“… who told you that you were naked?” -Genesis 3:11 [NLT]
If We Let It, Ice Melts
In 1833, a physician named John Gorrie moved to the Gulf coast of Florida. He was a resident at two hospitals and became an active member of his community. He also loved ice.
One of the greatest threats of the time was malaria and yellow fever. Gorrie understood that heat and humidity helped spread these sicknesses.
By cooling hospitals, he would help prevent illnesses. If he installed basins near the ceiling with blocks of ice, he could lower temperatures in sick rooms. This helped bring a fever down and prevent the further spread of disease.
But he faced a problem.
Florida’s scorching heat would make it impossible to transport blocks of ice traveling by boat. If transportation wasn’t an option then he would have to find a way to create it.
Gorrie experimented with compression cooling and in 1851, he won a patent for a machine that made artificial ice.
It was a promising opportunity, considering its ability to be powered by almost anything, like water, steam, or physical force.
But Gorrie never enjoyed the fruit of his labor.
He was impoverished during this point in his career and sought to raise funds to produce his machine for the market.
The challenge proved to be too steep. He could not capitalize on it and he let it affect his self-image.
It all came crashing down when his business partner passed away.
This failure derailed and consumed him. He felt ashamed.
After suffering from poor health, he died alone, impoverished, and into obscurity.
While tragic, the real tragedy was the unrealized potential and influence Gorrie could have had.
Even if he kept trying to get his machine to market, and failed, he would have undoubtedly created new solutions and inventions to solve problems for many people. It was part of who he was.
Instead, he let the weight of failure and public opinion redefine who he was.
Despite his ending, Gorrie’s ideas helped transform medicine, air conditioning, and the world. It also paved the future for climates like Florida by helping it become more habitable despite the heavy humidity and strong heat.
While resilient, Gorrie gave up and failed himself.
Ice represented an opportunity. When he abandoned his dream, he let it melt along with it. Why? He stopped believing in himself despite his outside circumstances and what people thought around him. He let failure and shame shape who he was destined to be.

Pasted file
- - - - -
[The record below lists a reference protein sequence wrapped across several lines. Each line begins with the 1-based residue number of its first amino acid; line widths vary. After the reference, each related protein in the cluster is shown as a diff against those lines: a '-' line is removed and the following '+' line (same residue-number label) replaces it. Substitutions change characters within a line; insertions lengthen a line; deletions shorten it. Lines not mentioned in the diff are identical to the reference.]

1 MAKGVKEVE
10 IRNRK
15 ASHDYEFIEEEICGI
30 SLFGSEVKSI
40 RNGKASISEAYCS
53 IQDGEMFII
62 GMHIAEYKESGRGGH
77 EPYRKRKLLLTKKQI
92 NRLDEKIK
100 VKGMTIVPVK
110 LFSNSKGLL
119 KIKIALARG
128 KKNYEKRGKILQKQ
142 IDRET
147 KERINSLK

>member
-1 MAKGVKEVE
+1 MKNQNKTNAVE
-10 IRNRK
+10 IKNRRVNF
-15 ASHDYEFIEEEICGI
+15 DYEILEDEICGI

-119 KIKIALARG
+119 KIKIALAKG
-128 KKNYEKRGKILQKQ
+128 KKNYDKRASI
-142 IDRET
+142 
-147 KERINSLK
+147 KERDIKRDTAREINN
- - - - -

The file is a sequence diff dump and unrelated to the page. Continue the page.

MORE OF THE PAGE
Remember the Garden
Who told you you were naked? Those were some of the first words Adam and Eve heard from God after eating the forbidden fruit.
In the Biblical story, when Adam and Eve ate the fruit, they were ashamed of their nakedness and made clothes. They hid from God.
Our “nakedness “ is the most valuable part of our soul and purpose.
It’s our true natural state. When other people around us tell us otherwise, we fall short of our identity. Don’t let outside circumstances or people take it from you.
It was only when Adam and Eve were comfortable with who they were that they walked with God in the Garden.
This was their purpose. When we doubt our true selves, we rob ourselves of who we are meant to be.
Nakedness does not represent shame.
It’s who we are without the influences around us.
People can think what they want based on what they see of you, but how you react is entirely up to your interpretation and perspective.
When we embrace our nakedness, we are exposed but we fear no shame or failure. We “walk with God,” firm in what we believe and adamant to fulfill our purpose.
We don’t need to prove ourselves to anyone. We are valuable.
We are worthy.
When we know our identity, we have room to fail. We can jump. We can experiment. We can change the world around us.
Today, we can choose to be or not to be. We all have ideas and passions and we can let them fade away or we can do something about it.
This essay is part of the series, Vivere: On Living a Full and Balanced Life.
Originally published on January 10, 2021.